“And we can’t forget Dusty Myers, our clown/barrelman; our bullfighters, Miles Jones and Luke Moore; flankman, Micah Barnes; chute boss, Marty Barnes; and pickup men, Dan Owens and Jeff Rector. They help make this rodeo happen.”
“We are very appreciative of all the sponsors that helped us return rodeo to Merrill!” Block said. “In addition to our sponsors, our committee members worked hard together to make this year a great success. The committee was excited to have the contestants back and together put on three action-packed performances. The smiles on the faces of the children and the roar of the crowd were very rewarding to see and hear. Looking forward to 2022!”
“Knowing that the Sunday show was the last of our weekend performances, it was sad to see the weekend end,” Grund said. “But we look forward to seeing it all again in 2022!”
And so preparation begins anew for the next rodeo. Even though the circuit isn’t anywhere near complete for the 2021 riders, planning for an event this big is a year-round process for the LCRA/WRPR. And while they have a system in place after all these years, it’s the local people who put it all together and make that system work.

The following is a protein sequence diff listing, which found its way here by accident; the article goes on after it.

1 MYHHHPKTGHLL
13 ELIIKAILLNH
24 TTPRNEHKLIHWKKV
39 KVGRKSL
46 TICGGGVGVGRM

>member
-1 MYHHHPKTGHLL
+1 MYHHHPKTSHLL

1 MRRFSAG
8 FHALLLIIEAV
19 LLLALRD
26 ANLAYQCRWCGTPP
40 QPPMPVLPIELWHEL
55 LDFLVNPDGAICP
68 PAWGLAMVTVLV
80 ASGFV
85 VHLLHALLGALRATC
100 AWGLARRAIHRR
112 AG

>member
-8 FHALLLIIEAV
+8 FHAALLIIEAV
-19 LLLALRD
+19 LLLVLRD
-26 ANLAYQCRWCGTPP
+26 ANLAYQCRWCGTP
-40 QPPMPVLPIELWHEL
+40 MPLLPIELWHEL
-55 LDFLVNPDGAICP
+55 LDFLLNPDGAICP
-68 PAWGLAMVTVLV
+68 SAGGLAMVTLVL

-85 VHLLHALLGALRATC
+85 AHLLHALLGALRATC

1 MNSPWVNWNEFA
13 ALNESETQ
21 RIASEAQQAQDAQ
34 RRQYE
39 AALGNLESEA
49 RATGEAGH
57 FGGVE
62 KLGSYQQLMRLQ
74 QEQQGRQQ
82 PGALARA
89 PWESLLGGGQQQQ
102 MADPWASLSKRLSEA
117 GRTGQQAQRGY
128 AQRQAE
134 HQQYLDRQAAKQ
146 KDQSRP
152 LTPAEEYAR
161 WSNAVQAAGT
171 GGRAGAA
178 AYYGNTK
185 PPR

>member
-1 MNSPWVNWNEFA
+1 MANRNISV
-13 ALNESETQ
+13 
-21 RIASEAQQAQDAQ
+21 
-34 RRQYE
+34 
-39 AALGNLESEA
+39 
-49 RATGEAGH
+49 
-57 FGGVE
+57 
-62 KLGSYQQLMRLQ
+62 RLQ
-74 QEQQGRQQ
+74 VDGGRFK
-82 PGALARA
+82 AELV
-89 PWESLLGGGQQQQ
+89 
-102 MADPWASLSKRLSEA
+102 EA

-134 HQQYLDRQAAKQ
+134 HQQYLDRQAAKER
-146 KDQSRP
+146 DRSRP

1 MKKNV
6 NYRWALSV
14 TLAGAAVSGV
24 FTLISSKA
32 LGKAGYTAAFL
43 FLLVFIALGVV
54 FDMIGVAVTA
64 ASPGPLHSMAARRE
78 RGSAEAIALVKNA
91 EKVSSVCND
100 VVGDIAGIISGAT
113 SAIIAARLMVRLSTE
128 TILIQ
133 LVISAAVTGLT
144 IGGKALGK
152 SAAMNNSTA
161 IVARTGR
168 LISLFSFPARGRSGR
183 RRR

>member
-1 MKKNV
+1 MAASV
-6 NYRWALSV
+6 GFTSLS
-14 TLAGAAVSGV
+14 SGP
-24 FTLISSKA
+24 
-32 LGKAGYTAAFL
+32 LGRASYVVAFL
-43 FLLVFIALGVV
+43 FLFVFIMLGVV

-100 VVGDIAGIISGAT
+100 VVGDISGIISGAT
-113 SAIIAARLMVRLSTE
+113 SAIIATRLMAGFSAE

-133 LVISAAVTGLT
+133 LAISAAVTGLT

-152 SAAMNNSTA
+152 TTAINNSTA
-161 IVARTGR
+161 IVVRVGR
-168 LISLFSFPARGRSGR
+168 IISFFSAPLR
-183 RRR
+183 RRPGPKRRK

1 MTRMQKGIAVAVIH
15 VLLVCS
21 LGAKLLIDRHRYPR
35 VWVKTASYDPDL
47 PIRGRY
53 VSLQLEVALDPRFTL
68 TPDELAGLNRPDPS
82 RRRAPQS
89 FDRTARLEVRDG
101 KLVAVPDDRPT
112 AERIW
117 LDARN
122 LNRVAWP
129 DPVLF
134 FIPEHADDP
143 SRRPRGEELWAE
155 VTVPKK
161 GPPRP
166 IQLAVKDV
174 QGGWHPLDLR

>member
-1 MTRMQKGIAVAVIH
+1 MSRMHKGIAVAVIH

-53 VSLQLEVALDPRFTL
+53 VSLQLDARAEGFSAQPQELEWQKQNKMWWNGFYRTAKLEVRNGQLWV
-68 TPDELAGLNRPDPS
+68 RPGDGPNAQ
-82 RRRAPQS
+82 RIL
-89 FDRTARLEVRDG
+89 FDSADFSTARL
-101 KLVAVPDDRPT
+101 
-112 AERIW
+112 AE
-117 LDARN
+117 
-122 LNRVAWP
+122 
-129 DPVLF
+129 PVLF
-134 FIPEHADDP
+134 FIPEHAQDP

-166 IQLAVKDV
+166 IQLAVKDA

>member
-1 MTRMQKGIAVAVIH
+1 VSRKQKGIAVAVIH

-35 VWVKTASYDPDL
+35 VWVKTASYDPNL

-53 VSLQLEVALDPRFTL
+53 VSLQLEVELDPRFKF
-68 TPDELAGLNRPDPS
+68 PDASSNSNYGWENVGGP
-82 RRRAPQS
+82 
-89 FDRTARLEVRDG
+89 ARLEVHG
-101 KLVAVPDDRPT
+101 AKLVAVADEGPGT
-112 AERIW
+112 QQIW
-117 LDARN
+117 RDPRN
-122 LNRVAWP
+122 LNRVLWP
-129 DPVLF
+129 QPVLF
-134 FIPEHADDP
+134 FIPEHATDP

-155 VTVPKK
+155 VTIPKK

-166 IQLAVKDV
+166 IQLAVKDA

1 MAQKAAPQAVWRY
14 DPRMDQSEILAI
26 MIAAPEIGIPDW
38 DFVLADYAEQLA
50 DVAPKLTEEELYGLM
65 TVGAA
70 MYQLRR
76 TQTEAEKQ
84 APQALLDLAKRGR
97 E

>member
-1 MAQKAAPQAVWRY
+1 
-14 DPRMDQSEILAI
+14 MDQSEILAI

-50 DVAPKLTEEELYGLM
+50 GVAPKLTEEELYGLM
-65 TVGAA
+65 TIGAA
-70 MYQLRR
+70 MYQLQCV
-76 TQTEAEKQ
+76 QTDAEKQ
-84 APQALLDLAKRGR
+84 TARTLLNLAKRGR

“We usually start right in after we’re done,” Grund said. “We kind of do an overall regroup of how everything went, what we need to work on or to change, things to add, things to take away, but it’s usually within that next month we’re right back at it. We get real heavy into it around February/March, getting everything finalized and getting advertising and things like that set up. Our sponsorships start in November, so this year November we start getting our advertisers or our sponsors, so basically it’s a year-round process to get everything in order for the next performance, to get entertainment lined up, things like that.”
“We’ve had quite a few [sponsors] that have been consistent with us … and like the Jerry Schmitt Band now, that’s the second go-around with us, and a lot of our corporate sponsors are returning sponsors, and our other sponsors that donate toward the events,” Grund said. “We couldn’t do it without them.”